But while Farah attempts to once again wipe aside the Kenyan onslaught in a couple of weeks’ time, Elroy Gelant will be nowhere in sight, reduced to a mere spectator in what should be one of the most important races of his career.
Gelant is a terrific athlete, and over the next couple of years he has a very real chance of annihilating every national record from 3 000m to 10 000m.
His main target is the Rio Games, and this month’s Commonwealth spectacle was supposed to be a major step in his long drive towards the pressure-filled cauldron of the Olympic stadium.
Last year, Gelant narrowly missed Shadrack Hoff’s long-standing national 5 000m record and came close to rocking Hendrick Ramaala’s SA 10 000m mark.
Earlier this season he became the first South African to break the 7:40.00 barrier over 3 000m, and he has displayed strength and endurance at the global cross country and half-marathon championships.
Unlike the precociously talented Hoff, Gelant has proved he possesses the confidence and commitment to challenge the world’s best, and unlike the gutsy workhorse Ramaala, the North West University star has the versatility to perform over just about any distance on any surface.
Perhaps the only thing that still needs to be developed in Gelant’s impressive arsenal is international experience, and the Commonwealth Games would have been an ideal platform.
Gelant’s absence is through no fault of his own, but rather a blanket rule seemingly invoked by a haphazard thought process.
He seemed to realise his chances of qualifying were slim, at best, as soon as the criteria was released and almost immediately diverted his focus elsewhere.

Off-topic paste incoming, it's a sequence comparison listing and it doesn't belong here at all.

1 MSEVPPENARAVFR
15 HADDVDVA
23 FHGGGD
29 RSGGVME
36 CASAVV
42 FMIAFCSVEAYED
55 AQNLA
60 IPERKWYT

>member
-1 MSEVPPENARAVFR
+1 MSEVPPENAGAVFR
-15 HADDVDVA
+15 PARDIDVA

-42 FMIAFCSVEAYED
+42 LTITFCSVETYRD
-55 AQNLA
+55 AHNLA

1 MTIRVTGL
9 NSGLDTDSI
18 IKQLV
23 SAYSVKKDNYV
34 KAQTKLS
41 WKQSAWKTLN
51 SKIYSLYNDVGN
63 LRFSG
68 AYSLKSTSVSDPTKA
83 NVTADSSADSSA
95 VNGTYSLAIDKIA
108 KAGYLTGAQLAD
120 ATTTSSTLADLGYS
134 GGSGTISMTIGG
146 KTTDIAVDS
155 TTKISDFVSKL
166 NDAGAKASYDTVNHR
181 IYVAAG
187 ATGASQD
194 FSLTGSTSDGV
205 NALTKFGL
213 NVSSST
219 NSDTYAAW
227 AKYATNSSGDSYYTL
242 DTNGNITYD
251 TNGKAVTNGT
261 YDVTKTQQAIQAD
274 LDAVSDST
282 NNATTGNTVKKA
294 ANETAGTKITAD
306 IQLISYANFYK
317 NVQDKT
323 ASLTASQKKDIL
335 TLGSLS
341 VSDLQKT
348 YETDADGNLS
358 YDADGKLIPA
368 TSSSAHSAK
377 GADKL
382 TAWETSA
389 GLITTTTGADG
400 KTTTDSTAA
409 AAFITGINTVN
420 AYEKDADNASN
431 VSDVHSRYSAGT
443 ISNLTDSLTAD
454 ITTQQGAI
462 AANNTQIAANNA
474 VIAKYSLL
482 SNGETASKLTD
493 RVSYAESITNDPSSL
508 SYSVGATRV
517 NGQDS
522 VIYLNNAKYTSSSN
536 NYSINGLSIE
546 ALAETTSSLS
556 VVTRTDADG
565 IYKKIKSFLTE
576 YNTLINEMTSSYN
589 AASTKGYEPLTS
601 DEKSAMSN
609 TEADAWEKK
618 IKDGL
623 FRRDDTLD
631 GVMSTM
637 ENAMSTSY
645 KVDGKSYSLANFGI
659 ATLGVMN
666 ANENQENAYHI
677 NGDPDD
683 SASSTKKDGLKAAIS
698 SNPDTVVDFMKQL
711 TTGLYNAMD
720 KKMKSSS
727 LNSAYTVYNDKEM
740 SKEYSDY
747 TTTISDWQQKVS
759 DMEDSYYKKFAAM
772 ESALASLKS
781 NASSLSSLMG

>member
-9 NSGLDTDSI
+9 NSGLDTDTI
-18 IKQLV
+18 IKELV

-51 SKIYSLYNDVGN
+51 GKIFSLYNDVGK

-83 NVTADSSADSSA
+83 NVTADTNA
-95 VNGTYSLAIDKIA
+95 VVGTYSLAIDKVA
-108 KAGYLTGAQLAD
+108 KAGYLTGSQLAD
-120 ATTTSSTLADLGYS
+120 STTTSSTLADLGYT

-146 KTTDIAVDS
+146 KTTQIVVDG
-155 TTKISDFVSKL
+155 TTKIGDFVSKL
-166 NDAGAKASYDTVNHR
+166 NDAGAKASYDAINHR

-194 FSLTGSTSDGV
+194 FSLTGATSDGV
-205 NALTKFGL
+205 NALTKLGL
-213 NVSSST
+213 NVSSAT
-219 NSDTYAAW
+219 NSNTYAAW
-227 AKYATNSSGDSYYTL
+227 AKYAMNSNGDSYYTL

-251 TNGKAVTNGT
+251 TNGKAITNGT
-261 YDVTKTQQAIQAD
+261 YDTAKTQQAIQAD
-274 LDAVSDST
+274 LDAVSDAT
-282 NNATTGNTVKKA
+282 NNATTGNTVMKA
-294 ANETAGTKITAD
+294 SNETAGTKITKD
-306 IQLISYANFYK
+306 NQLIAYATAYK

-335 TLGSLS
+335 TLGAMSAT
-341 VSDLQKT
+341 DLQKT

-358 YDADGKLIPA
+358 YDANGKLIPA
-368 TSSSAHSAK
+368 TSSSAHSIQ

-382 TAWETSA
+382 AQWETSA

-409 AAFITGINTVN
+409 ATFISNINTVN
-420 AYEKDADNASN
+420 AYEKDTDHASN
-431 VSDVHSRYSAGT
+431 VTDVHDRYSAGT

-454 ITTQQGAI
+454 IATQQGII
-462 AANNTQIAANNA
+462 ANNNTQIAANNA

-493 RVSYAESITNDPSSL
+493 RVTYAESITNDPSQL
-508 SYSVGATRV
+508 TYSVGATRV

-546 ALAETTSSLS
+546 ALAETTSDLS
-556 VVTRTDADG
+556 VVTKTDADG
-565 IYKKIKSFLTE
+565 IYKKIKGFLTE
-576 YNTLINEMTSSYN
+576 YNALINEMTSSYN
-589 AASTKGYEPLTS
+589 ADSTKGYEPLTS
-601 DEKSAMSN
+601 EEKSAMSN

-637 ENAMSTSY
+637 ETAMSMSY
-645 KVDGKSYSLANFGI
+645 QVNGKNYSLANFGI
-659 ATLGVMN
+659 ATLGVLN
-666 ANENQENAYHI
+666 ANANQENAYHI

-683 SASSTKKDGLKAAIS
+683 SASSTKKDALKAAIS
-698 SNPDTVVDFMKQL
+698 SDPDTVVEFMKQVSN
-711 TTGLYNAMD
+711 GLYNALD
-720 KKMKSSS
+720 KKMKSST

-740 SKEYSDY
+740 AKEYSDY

The IAAF’s statisticians have spent many years refining the globally recognised points table which allows for athletes, both men and women, to be compared across every discipline of the sport.
Rather than utilising this system, which seems the best way to ensure qualifying standards are fair across the board, Sascoc almost inexplicably opted for a rankings system that favours some athletes and grossly undermines others.
It beggars belief that an athlete can be told to run as fast as possible before a certain date, in the hope of achieving a certain ranking, when the alternative is to provide a specific mark to aim at during a certain period which allows for build-ups, peaks and tapers.
Fingers, however, cannot simply be pointed at Sascoc, who have shown willingness to reconsider the criteria.
Swimming SA recognised the flaws in the ranking qualification and approached the Olympic body with time standards in line with previous Commonwealth rankings, which Sascoc accepted.
Athletics SA, focused on turmoil at administrative level, did no such thing, instead leaving each athlete to guess what performance might be good enough to earn a place in the team.
Gelant is not alone. Many athletes have been left stranded, and while South Africa’s rising athletics stars have become used to fending for themselves, the least they should be able to count on is a bit of consideration and a realistic opportunity to compete.
Elroy Gelant should be going to Glasgow, and he’s not, so say what you will about Sascoc or ASA, they got this one horribly wrong.